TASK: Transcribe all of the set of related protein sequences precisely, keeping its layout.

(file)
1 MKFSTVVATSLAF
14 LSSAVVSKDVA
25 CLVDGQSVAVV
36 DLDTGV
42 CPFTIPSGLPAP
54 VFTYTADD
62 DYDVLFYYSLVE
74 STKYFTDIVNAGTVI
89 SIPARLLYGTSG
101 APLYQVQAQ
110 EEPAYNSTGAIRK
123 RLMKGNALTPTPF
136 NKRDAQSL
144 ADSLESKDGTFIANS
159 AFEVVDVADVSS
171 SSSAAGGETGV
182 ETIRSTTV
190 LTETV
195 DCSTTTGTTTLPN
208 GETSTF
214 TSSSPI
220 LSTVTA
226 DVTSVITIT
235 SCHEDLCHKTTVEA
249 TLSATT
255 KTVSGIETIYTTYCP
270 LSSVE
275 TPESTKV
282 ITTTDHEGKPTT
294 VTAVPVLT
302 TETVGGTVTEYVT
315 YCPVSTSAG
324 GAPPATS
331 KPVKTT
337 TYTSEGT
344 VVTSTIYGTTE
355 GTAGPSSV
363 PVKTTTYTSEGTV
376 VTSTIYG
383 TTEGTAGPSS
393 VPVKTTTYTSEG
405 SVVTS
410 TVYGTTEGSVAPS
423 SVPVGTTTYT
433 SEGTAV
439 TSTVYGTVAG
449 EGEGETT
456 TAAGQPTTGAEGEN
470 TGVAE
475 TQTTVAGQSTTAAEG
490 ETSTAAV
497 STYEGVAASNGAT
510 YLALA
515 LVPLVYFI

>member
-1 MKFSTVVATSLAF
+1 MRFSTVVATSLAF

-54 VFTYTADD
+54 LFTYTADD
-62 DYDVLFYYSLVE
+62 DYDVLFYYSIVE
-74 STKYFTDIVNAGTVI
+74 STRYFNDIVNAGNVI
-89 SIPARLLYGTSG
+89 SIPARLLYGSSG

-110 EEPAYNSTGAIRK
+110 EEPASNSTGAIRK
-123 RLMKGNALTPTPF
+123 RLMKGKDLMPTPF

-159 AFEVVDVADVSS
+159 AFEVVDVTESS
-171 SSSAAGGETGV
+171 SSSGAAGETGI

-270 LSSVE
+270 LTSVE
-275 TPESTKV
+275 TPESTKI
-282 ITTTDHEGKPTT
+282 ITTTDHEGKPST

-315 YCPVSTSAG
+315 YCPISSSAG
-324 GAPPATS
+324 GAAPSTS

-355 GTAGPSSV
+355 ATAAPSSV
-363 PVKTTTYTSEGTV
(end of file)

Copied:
1 MKFSTVVATSLAF
14 LSSAVVSKDVA
25 CLVDGQSVAVV
36 DLDTGV
42 CPFTIPSGLPAP
54 VFTYTADD
62 DYDVLFYYSLVE
74 STKYFTDIVNAGTVI
89 SIPARLLYGTSG
101 APLYQVQAQ
110 EEPAYNSTGAIRK
123 RLMKGNALTPTPF
136 NKRDAQSL
144 ADSLESKDGTFIANS
159 AFEVVDVADVSS
171 SSSAAGGETGV
182 ETIRSTTV
190 LTETV
195 DCSTTTGTTTLPN
208 GETSTF
214 TSSSPI
220 LSTVTA
226 DVTSVITIT
235 SCHEDLCHKTTVEA
249 TLSATT
255 KTVSGIETIYTTYCP
270 LSSVE
275 TPESTKV
282 ITTTDHEGKPTT
294 VTAVPVLT
302 TETVGGTVTEYVT
315 YCPVSTSAG
324 GAPPATS
331 KPVKTT
337 TYTSEGT
344 VVTSTIYGTTE
355 GTAGPSSV
363 PVKTTTYTSEGTV
376 VTSTIYG
383 TTEGTAGPSS
393 VPVKTTTYTSEG
405 SVVTS
410 TVYGTTEGSVAPS
423 SVPVGTTTYT
433 SEGTAV
439 TSTVYGTVAG
449 EGEGETT
456 TAAGQPTTGAEGEN
470 TGVAE
475 TQTTVAGQSTTAAEG
490 ETSTAAV
497 STYEGVAASNGAT
510 YLALA
515 LVPLVYFI

>member
-1 MKFSTVVATSLAF
+1 MRFSTVVATSLAF

-54 VFTYTADD
+54 LFTYTADD
-62 DYDVLFYYSLVE
+62 DYDVLFYYSIVE
-74 STKYFTDIVNAGTVI
+74 STRYFNDIVNAGNVI
-89 SIPARLLYGTSG
+89 SIPARLLYGSSG

-110 EEPAYNSTGAIRK
+110 EEPASNSTGAIRK
-123 RLMKGNALTPTPF
+123 RLMKGKDLMPTPF

-159 AFEVVDVADVSS
+159 AFEVVDVTESS
-171 SSSAAGGETGV
+171 SSSGAAGETGI

-270 LSSVE
+270 LTSVE
-275 TPESTKV
+275 TPESTKI
-282 ITTTDHEGKPTT
+282 ITTTDHEGKPST

-315 YCPVSTSAG
+315 YCPISSSAG
-324 GAPPATS
+324 GAAPSTS

-355 GTAGPSSV
+355 ATAAPSSV
-363 PVKTTTYTSEGTV